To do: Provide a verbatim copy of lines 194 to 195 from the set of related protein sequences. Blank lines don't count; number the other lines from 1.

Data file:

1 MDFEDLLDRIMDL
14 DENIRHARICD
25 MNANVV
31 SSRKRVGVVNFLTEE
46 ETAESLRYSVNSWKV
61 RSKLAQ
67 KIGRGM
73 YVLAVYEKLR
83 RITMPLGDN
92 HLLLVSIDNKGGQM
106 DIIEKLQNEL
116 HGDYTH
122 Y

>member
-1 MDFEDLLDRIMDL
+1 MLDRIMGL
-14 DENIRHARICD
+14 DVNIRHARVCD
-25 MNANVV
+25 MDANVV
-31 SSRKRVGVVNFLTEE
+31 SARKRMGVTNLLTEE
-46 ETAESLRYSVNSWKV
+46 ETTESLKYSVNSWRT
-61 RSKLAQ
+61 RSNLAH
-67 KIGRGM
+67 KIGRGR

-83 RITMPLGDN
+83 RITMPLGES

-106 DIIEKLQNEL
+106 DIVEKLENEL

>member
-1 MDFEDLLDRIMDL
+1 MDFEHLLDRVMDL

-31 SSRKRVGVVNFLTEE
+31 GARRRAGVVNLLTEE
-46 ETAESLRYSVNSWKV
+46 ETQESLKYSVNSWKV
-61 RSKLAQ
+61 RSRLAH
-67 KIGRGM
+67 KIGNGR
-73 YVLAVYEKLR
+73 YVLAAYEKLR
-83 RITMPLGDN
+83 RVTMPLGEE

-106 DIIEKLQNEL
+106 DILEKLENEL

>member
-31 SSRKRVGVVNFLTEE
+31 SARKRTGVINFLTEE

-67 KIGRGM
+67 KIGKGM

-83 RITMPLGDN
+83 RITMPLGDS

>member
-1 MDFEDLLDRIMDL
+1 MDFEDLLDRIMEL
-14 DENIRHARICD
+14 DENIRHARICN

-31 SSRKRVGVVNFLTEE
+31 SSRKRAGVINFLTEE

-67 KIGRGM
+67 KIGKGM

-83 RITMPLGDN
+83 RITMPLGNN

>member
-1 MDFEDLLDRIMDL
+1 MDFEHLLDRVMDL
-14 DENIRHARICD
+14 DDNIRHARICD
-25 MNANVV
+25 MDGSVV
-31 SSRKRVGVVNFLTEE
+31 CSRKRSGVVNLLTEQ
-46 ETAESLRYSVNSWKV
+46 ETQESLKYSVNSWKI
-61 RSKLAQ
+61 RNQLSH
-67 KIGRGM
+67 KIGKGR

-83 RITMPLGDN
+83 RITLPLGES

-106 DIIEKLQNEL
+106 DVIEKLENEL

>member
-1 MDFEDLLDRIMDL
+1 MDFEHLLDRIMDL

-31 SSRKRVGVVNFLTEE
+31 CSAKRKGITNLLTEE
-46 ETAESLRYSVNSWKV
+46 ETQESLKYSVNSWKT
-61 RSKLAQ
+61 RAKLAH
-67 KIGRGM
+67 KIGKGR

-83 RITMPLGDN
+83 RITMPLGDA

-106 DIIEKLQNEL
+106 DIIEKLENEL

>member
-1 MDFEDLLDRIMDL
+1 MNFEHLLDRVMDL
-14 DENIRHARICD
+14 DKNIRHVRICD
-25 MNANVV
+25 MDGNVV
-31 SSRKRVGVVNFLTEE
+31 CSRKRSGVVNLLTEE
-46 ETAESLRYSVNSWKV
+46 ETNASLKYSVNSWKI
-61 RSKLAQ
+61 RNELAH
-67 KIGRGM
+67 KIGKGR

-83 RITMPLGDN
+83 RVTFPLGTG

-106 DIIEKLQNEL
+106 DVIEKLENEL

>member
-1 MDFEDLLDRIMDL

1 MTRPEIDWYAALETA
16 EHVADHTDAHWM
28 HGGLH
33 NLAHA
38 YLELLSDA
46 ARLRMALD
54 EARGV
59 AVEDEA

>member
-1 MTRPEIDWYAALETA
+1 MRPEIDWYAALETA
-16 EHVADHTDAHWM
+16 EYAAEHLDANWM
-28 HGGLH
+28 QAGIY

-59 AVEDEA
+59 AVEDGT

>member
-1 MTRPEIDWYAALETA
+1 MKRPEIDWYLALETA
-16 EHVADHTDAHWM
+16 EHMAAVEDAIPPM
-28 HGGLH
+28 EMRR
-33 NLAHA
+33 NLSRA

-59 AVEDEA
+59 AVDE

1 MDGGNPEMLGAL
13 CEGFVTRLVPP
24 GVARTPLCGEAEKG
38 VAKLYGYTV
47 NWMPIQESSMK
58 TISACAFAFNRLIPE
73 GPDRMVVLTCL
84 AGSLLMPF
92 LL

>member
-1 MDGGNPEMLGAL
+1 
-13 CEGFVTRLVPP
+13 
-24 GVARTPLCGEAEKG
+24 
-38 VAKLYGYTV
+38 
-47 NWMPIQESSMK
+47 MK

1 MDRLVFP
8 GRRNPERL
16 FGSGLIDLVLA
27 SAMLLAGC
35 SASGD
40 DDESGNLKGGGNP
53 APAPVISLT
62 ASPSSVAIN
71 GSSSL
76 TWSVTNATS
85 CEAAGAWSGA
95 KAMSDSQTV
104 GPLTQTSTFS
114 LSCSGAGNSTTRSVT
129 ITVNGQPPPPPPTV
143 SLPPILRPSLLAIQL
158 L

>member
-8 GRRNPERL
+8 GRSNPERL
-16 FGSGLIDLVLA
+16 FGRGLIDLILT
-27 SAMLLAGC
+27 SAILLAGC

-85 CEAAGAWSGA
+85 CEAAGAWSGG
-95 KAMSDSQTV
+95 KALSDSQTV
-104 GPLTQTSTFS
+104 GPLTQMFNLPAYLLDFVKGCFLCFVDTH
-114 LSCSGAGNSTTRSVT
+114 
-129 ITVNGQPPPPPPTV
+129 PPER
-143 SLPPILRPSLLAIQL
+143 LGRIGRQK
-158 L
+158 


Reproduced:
+27 SAILLAGC

-85 CEAAGAWSGA